Local produce and producers in Scotland

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Iain R Spink with his Arbroath Smokies © James Fraser Photography
Arbroath Smokies

Iain R. Spink shows how he smokes on location in the traditional way.

  • Arbroath Smokies
    Arbroath Smokies
  • A stall at Blairgowrie community farmers' market
    Blairgowrie farmers' market
  • Cheeses at St Andrew's Farmhouse Cheese Company
    St Andrew's Farmhouse Cheese Company
  • A dish of haggis, neeps and tatties at the Failford Inn, South Ayrshire
    A dish of haggis, neeps and tatties at the Failford Inn, South Ayrshire
  • Rack of Scottish Borders' lamb
    Rack of Scottish Borders' lamb

Although the country's national dish, haggis, is one of the best known traditional Scottish foods, there are many more sumptuous offerings and local flavours to enjoy.

From the sea

Scotland is well-known for its wonderful fish and seafood and there are many places where you can watch the day's catch being brought in from the boats. Be sure to try some of the country's favourite fish dishes including Cullen Skink, Finnan Haddie and, of course, traditional fish and chips.

One of the country's most distinctive fish dishes is Arbroath Smokies. They are created by smoke-curing haddock over hot oak chips which gives the fish a strong flavour and rich, golden colour. Arbroath in Angus is the only place that the delicacy is produced, and only haddock smoked within five miles of the town can be called a genuine Smokie.

From the land

Not only that, but Scotland is also known for the quality of its beef, lamb and pork. The rich flavour of the Aberdeen Angus breed of cattle, or the unique taste of North Ronaldsay lamb, which feed almost entirely on seaweed, are just two of the examples of Scotland's world-famous produce. Don't miss out on seasonal game too, including wild venison and pheasant.

Sweet treats

Enjoy traditional sweet treats from around the country such as one of Scotland's oldest and most famed recipes - the Selkirk Bannock. The fruit cake is said to have first been made by Robbie Douglas who opened his shop in the Scottish Borders in 1859. Queen Victoria is famously said to have refused all else with her tea apart from a slice of bannock when she visited Sir Walter Scott’s granddaughter in Abbotsford.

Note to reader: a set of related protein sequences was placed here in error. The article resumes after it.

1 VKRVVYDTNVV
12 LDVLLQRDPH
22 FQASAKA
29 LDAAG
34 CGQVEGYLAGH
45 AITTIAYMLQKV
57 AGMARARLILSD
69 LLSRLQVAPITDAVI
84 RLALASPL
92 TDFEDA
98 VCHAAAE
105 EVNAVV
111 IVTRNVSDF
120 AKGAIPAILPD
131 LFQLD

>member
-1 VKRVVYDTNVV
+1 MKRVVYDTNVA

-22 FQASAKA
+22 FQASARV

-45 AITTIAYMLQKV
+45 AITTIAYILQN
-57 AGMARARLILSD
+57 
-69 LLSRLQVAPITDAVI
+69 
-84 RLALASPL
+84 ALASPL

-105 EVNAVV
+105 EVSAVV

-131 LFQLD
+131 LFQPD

If you have a really sweet tooth, you will love Scotland’s array of sugary treats. Sample tasty Scottish tablet, similar to fudge but with a harder, grainy texture, or the Borders’ Moffat Toffee which are in fact hard boiled sweets with a lemon-flavoured centre.

There are also plenty unique cheeses and dairy produce to taste, from Dumfries & Galloway and Ayrshire & Arran, to Orkney and beyond.

Scotch whisky is reputed the world over and you can find it used in recipes throughout the country. A particularly indulgent example is the dessert, Cranachan, which is often enjoyed at Scottish banquets, It is made from a mixture of whipped cream, whisky, honey, fresh raspberries and topped with toasted oats - a real guilty pleasure.

Buy local

Sample delicious local produce at restaurants and eateries across the country, or pick up your own ingredients to recreate these dishes yourself at Scotland's many farmers' markets and specialist food shops.

Browse the listings to discover more local produce and producers across Scotland.

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523 results, currently showing 501 to 510
  1. Island Cheese Company

    Type

    Producers & Specialist Shops

    Gradings

    Arran

    Watch cheese being made using milk from 3 local dairy farms, at the family cheese company set on the home farm of Brodick castle.

  2. Gradings

    • 5 Visitor Attraction
    5 Visitor Attraction

    Rothes

    Share with us the story of the only malt distillery pioneered by a woman. The malt whisky produced here has a warmth and cleanliness of taste which experts describe as "silky" and is used in some of the award winning Johnnie Walker blends.

  3. McNee's

    Type

    Producers & Specialist Shops

    Gradings

    Crieff

    Deli selling a high quality range of products including chocolate, confectionery, wines and spanish produce.

  4. Gradings

    • 4 Visitor Attraction
    4 Visitor Attraction

    Dalwhinnie

    A visit to Dalwhinnie, at over 1073 feet one of the highest distilleries in the land, is an opportunity to sample the `Gentle Spirit` of the glen.

  5. Knowes Farm Shop

    Type

    Farmers Markets & Shops

    Gradings

    East Linton

    Fresh farm produce with a friendly smile.

  6. Arran Dairies

    Type

    Producers & Specialist Shops

    Gradings

    Arran

    Real traditional dairy ice cream

  7. Cambus O'May Cheese Company Limited

    Type

    Cheese & Dairy Supplier

    Gradings

    Ballater

    The Cambus O'May Cheese company is an artisan producer of quality cheese.

  8. Ayrshire Food Network

    Type

    Food & Drink Visitor Attraction

    Gradings

    Kilmarnock

    Welcome to ayrshire food network

  9. James Rizza & Sons Ltd

    Type

    Producers & Specialist Shops

    Gradings

    Lossiemouth

    In 1914 James and his brother Dominic opened their first business a few miles up the road in Keith.

  10. Bayleaf Delicatessen

    Type

    Delicatessen

    Gradings

    Stromness

    Welcome to Bayleaf Delicatessen

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